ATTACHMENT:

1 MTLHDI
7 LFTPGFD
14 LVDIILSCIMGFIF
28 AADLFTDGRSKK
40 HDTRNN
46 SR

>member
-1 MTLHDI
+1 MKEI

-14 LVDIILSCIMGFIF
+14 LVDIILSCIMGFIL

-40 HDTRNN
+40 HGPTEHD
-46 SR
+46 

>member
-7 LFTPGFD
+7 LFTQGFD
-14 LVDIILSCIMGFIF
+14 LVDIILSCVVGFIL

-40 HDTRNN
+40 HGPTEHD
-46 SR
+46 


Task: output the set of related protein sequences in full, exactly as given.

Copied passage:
1 MTLHDI
7 LFTPGFD
14 LVDIILSCIMGFIF
28 AADLFTDGRSKK
40 HDTRNN
46 SR

>member
-1 MTLHDI
+1 MKEI

-14 LVDIILSCIMGFIF
+14 LVDIILSCIMGFIL

-40 HDTRNN
+40 HGPTEHD
-46 SR
+46 

>member
-7 LFTPGFD
+7 LFTQGFD
-14 LVDIILSCIMGFIF
+14 LVDIILSCVVGFIL

-40 HDTRNN
+40 HGPTEHD
-46 SR
+46 